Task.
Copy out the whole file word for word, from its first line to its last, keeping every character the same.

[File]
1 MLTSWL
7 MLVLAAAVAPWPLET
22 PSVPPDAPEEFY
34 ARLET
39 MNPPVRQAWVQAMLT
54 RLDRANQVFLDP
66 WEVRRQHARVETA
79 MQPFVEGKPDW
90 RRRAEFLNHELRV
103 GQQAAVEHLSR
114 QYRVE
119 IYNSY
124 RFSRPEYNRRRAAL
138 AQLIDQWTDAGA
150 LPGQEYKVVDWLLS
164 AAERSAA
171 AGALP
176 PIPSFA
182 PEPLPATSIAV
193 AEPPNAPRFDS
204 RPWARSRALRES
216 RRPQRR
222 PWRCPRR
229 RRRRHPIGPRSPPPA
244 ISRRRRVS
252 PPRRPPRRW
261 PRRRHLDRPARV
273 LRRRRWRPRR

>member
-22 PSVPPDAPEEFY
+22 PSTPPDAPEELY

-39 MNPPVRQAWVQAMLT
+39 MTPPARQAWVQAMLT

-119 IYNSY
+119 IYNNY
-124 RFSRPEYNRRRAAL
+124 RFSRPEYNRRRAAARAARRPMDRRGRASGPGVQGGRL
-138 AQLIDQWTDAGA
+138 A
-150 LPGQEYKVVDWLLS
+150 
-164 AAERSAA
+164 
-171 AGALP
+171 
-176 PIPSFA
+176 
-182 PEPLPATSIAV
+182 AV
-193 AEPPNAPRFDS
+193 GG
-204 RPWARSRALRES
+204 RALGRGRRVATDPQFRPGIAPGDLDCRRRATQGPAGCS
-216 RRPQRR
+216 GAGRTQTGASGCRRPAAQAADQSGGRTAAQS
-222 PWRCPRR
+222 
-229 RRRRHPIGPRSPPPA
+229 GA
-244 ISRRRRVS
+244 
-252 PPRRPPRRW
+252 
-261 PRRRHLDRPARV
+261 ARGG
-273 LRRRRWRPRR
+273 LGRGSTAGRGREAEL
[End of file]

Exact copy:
1 MLTSWL
7 MLVLAAAVAPWPLET
22 PSVPPDAPEEFY
34 ARLET
39 MNPPVRQAWVQAMLT
54 RLDRANQVFLDP
66 WEVRRQHARVETA
79 MQPFVEGKPDW
90 RRRAEFLNHELRV
103 GQQAAVEHLSR
114 QYRVE
119 IYNSY
124 RFSRPEYNRRRAAL
138 AQLIDQWTDAGA
150 LPGQEYKVVDWLLS
164 AAERSAA
171 AGALP
176 PIPSFA
182 PEPLPATSIAV
193 AEPPNAPRFDS
204 RPWARSRALRES
216 RRPQRR
222 PWRCPRR
229 RRRRHPIGPRSPPPA
244 ISRRRRVS
252 PPRRPPRRW
261 PRRRHLDRPARV
273 LRRRRWRPRR

>member
-22 PSVPPDAPEEFY
+22 PSTPPDAPEELY

-39 MNPPVRQAWVQAMLT
+39 MTPPARQAWVQAMLT

-119 IYNSY
+119 IYNNY
-124 RFSRPEYNRRRAAL
+124 RFSRPEYNRRRAAARAARRPMDRRGRASGPGVQGGRL
-138 AQLIDQWTDAGA
+138 A
-150 LPGQEYKVVDWLLS
+150 
-164 AAERSAA
+164 
-171 AGALP
+171 
-176 PIPSFA
+176 
-182 PEPLPATSIAV
+182 AV
-193 AEPPNAPRFDS
+193 GG
-204 RPWARSRALRES
+204 RALGRGRRVATDPQFRPGIAPGDLDCRRRATQGPAGCS
-216 RRPQRR
+216 GAGRTQTGASGCRRPAAQAADQSGGRTAAQS
-222 PWRCPRR
+222 
-229 RRRRHPIGPRSPPPA
+229 GA
-244 ISRRRRVS
+244 
-252 PPRRPPRRW
+252 
-261 PRRRHLDRPARV
+261 ARGG
-273 LRRRRWRPRR
+273 LGRGSTAGRGREAEL